What Muscles Does a Rowing Machine Work?

Muscles such as the deltoids, biceps and triceps, glutes, quadriceps, hamstrings and calves are put to work when rowing.
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While not always the most popular piece of gym equipment, the rowing machine offers a complete, full-body workout by targeting a wide range of muscles. Muscles such as the deltoids, biceps and triceps, glutes, quadriceps, hamstrings and calves are put to work when rowing.


Rowing machine workouts are an accessible option for those seeking an impact-free workout. Rowing is a non-weight bearing exercise that won’t stress the joints with excessive force as in other higher intensity workouts.

Rowing Machine Workout Benefits

The rowing machine can lead to an increase in overall muscular strength. According to the American Council on Exercise, rowing machines offer a full-body cardiovascular workout that involves multiple muscle groups.


Perform movements on the rowing machine using the proper technique to build and strengthen muscles all throughout the body. Utilizing the correct technique and proper alignment will also keep the body in check, preventing excessive impact from jarring joints.


Push off the rowing machine platform with your entire foot, including your heel, to prevent straining your knee joints.

Read more: Benefits of a Rowing Machine

Rowing Machine Muscles Targeted

Rowing on the machine targets multiple muscles in one workout using the following actions: the catch, the drive, the finish and the recovery. During the catch, the triceps work to extend the arms and the flexor muscles in the finger grips around the handles of the rowing machine. Your hip flexors are used to hinge your torso forward.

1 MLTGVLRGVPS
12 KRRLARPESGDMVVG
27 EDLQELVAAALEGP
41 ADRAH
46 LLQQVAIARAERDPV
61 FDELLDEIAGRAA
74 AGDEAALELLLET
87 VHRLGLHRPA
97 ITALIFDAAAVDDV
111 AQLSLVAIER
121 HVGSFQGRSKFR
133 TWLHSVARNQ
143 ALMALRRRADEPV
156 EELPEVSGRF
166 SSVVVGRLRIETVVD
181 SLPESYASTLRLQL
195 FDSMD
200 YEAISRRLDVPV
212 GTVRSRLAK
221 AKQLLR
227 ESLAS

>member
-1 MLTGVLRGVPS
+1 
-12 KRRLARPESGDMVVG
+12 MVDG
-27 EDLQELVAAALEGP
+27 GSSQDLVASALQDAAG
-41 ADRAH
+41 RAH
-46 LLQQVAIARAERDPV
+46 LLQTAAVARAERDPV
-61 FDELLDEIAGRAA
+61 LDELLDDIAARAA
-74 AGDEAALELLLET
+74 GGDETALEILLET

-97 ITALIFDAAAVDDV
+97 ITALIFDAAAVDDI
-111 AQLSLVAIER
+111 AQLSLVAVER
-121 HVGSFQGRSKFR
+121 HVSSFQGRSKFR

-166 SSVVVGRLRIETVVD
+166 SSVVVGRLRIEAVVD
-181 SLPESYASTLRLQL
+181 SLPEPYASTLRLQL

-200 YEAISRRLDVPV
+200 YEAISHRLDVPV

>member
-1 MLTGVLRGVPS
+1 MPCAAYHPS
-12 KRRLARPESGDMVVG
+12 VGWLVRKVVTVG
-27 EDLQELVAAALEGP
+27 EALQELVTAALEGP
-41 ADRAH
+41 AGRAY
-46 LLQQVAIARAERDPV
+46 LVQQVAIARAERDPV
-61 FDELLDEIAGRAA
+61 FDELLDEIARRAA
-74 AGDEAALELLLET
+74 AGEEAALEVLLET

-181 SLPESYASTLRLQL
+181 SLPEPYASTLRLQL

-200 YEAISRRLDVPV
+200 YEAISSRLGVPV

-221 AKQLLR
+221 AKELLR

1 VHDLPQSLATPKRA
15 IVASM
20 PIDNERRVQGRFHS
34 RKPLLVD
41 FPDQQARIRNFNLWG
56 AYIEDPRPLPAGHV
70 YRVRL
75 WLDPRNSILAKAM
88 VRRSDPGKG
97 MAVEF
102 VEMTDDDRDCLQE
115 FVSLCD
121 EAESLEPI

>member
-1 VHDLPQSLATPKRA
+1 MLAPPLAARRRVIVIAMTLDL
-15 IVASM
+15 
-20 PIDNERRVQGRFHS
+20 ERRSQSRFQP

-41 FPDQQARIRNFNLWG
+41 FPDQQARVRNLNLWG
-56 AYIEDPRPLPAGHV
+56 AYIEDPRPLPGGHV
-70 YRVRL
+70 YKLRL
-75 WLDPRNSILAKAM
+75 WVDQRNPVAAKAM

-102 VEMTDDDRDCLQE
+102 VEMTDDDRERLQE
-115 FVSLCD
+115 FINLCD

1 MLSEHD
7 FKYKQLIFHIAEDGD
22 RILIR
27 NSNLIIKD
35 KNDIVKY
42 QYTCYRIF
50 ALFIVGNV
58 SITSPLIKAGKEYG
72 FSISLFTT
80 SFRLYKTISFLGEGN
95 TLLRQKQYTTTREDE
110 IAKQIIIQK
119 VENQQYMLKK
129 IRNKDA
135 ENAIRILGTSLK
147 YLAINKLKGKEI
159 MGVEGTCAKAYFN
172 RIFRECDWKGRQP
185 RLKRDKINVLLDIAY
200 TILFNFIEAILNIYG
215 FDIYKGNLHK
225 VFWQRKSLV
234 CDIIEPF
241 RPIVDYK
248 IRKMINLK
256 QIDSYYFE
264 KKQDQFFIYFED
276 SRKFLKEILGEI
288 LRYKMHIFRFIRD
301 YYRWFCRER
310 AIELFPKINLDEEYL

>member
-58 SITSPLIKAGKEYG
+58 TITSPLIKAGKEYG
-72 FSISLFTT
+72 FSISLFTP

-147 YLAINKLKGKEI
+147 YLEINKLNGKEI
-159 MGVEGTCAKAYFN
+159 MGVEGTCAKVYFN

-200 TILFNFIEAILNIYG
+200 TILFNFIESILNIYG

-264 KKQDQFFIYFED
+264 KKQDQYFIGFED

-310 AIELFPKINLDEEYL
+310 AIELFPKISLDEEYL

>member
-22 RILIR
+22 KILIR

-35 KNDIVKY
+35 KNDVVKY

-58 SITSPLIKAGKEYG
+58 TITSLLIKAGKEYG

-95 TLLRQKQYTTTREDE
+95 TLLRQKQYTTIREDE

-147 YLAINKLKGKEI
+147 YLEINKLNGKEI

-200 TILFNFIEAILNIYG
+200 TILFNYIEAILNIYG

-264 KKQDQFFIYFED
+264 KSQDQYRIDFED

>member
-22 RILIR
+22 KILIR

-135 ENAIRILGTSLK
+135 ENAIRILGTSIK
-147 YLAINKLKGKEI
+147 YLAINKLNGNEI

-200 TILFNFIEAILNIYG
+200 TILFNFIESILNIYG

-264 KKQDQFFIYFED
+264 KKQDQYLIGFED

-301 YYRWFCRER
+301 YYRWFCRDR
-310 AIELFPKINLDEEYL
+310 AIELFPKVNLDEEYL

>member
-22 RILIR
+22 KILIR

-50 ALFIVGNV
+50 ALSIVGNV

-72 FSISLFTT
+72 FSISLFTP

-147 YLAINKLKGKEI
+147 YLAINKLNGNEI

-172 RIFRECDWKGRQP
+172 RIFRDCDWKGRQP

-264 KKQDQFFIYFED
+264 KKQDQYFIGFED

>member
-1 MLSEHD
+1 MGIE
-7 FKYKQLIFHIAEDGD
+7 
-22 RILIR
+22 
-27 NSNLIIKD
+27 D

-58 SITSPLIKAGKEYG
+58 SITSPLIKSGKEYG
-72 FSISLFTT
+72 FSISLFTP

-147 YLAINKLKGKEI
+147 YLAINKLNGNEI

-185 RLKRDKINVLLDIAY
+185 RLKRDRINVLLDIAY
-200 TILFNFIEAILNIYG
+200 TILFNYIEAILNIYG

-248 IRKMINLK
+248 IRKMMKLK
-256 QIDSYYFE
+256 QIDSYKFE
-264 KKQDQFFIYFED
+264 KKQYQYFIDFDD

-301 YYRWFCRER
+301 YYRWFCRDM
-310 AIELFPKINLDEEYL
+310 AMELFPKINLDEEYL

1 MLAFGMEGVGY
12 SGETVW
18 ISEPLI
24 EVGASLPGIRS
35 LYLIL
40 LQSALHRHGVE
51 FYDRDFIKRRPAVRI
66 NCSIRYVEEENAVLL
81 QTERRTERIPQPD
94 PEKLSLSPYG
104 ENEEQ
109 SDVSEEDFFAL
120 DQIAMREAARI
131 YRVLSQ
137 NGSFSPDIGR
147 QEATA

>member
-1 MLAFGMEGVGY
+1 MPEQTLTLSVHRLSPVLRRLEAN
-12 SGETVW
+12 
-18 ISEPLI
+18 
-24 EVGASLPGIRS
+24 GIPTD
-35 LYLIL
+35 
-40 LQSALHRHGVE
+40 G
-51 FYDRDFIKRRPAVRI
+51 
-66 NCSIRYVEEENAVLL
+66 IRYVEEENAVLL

Next is the drive, where the powerful leg muscles such as the quadriceps initiate the action of pushing your feet away from the machine's platform. Your shoulder and back muscles contract as your biceps pull the rowing machine's handles to move in toward your abdomen. At the same time, your erector spinae, glutes, quads and hamstrings engage to extend your body away from the machine.

In the finish, your upper body leans back slightly, as it is supported by the muscles of your core. Your legs are extended with your hands holding the rowing machine's handles in close to your body, near your lower ribs. Your grip is relaxed as your shoulders are low and aligned with your wrists, which are parallel to the ground.


During the recovery, your abdominals stabilize the rest of your body, while your calves, hamstrings and hip flexors contract to return your feet to the platform. Your core muscles contract to keep your torso upright. Your triceps engage to push your arms forward, moving them away from your body, as your abdominals flex your torso forward.

Read more: Rowing Machine Workout

Rowing for Better Health

The Centers for Disease Control and Prevention recommends up to 150 minutes of moderate intensity aerobic activity, 75 minutes of vigorous aerobic activity or an equivalent mix of the two each week in order to maintain a healthy weight. Using rowing as a cardiovascular exercise that challenges the muscle groups of the entire body can help meet this health goal.


Performing a higher intensity interval training pyramid workout can also be done on a rowing machine, according to the Mayo Clinic. This type of vigorous aerobic exercise won't cause wear and tear on your joints. Unlike other aerobic activities such as running, the rowing machine is a good option for anyone with sensitive joints or issues such as arthritis, as it is a low-impact activity.

Hop on the rowing machine the next time you want to challenge your whole body to a workout that combines calorie-burning cardio exercise with strength training.